Like

       
  9. Jilanne Hoffmann

    30/11/2014 at 18:59

    Not everything needs to be a page-turner, eh? There is still room for a bit of inner exploration. I am encouraged to hear this.

    Like

     
    • Ste J

      30/11/2014 at 19:20

      Page turners are overrated in my view, something with a bit of depth that makes you think is always more rewarding in the end and stands up better to rereads as well of course.

      Liked by 1 person

       
  10. Tom Gething

    30/11/2014 at 20:09

    I’d never heard of this book until now. I wonder if it’s as popular here in the States as in Britain. Thanks for the review.

    Like

     
    • Ste J

      01/12/2014 at 15:10

      I don’t recall seeing much of it in the States but then again that was ages after it was released so it may have been popular before hand. I suspect that had it been such a big hit in America, we would have had a film of it by now.

      Liked by 1 person

       
  11. angela

    01/12/2014 at 01:40

    We are kindred spirits for anything that becomes uber pop at the library causes me to pause — and that sticker is akin to the Oprah one (ugh!). This has gone past my nose several times at the circ desk and was intrigued, but not enough as many book clubs have selected. Your fine review has me intrigued so will seek it out, give it a thumb through… love wintery folktales ~

    Like

     
    • Ste J

      01/12/2014 at 15:21

      The popularity of a book, or indeed anything does lead me to question how valid the response is but I did like this one. it amazes me how r and J and Oprah can read so many books that they happen to like, you never hear them saying they didn’t enjoy a book either. Does that mean they are easily pleased which is not a good thing if I am to put my trust in them or are they incredibly lucky? I’ll stick to trusting my fellow bloggers and their fine reviews methinks.

      Like

       
  12. Sherri

    02/12/2014 at 12:29

    Interesting this Ste I feel the same way when books are labelled in this way, at first put off, but now that I’ve read your review, it definitely sounds like a really great read. Perfect to go with your falling snow too…which I have just figured out how to operate 🙂

    Like

     
    • Ste J

      03/12/2014 at 18:10

      I find it a shame that there are so many white WP themes out there, the snow adds something a little more special to blogs and I hope everybody manages to get a little colour in their blogs so they can enjoy it. I was really jealous when I saw it that first Christmas (well not the FIRST Christmas, that would have been crazy!).

      I hate that tacky feeling of covers from some of these stickers, it sullies them for me. If you do buy this book, remember to peel off the offending stickers first so you appear more classy to the to the cashier. That is my tip of the day.

      Liked by 1 person

       
      • Sherri

        04/12/2014 at 11:46

        Haha…I was jealous too, and now, every time I go on my blog I see the falling snow I feel all proud and happy. Silly isn’t it? And I’ll remember your great tip next time I visit the bookshop. You know, talking of which, I thought of you because during my visit to Lewes earlier in the year, I came across a book shop that you would adore. I’m going to try and post the photo in this comment, hopefully it will show up. Consider it an early Christmas present. Here goes:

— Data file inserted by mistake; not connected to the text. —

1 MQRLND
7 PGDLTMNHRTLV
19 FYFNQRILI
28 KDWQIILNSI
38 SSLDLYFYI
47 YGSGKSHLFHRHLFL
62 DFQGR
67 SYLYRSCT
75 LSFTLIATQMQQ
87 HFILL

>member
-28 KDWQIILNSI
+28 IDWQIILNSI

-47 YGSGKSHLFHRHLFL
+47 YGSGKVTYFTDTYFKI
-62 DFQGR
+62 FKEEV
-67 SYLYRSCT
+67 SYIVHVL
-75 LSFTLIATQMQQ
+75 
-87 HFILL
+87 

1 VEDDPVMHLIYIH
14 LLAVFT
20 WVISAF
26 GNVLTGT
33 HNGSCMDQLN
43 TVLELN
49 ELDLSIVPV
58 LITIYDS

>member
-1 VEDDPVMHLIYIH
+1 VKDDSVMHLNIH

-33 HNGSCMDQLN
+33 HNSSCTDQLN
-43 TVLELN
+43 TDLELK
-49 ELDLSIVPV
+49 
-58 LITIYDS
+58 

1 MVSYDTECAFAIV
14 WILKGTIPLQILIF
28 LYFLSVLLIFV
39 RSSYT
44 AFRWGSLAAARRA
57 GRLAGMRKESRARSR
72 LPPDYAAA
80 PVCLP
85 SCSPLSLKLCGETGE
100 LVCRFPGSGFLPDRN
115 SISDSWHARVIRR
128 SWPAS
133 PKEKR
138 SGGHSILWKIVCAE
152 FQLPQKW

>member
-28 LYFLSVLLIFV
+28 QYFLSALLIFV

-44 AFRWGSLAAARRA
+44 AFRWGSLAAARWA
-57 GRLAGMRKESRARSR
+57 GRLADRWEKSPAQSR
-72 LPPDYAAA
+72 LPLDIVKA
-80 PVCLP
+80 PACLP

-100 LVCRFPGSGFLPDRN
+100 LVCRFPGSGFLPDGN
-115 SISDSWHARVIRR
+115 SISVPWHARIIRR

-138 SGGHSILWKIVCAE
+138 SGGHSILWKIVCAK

Like

         
        • Ste J

          07/12/2014 at 07:54

          What an absolutely awesome photo, I can only speculate on the treasures inside. I wish I would have go you a gift now, I was going to attempt a photo of my thumb but couldn’t decide which one looked better under mood lighting, so gave up. It is nice that I am synonymous with books in your mind, I think next year I will be back to being more devoted to them than I have been this year but enough about then, it is still this year yet!

          Liked by 1 person

           
          • Sherri

            08/12/2014 at 12:16

            So glad you like the pic, knew you would. Haha…I must say, I’ve never received a photo of someone’s thumb before…did you consider putting a red ribbon around it? The mind boggles… 😀

            Like

             
  13. Aquileana

    02/12/2014 at 18:01

    Great review Ste!… Captivating and intriguing, indeed.
    Thank you very much for sharing…
    Sending you all my best wishes!. Aquileana 😀

    Like

     
    • Ste J

      03/12/2014 at 18:15

      Always a pleasure to share books with other eager bibliophiles.

      Liked by 1 person

       
  14. anna amundsen

    07/12/2014 at 18:46

    I love books with strong accent on nature. I’ll put it on my list right away!

    Like

     
    • Ste J

      07/12/2014 at 18:59

      Excellent, it is vividly done, the descriptions are great, perhaps not as poetic as you would wish for but that perhaps mirrors the educational level the players in the book would have had.

      Like

       

Tell me stuff...

Fill in your details below or click an icon to log in:

WordPress.com Logo

You are commenting using your WordPress.com account. Log Out / Change )

Twitter picture

You are commenting using your Twitter account. Log Out / Change )

Facebook photo

You are commenting using your Facebook account. Log Out / Change )

Google+ photo

You are commenting using your Google+ account. Log Out / Change )

Connecting to %s

 
%d bloggers like this: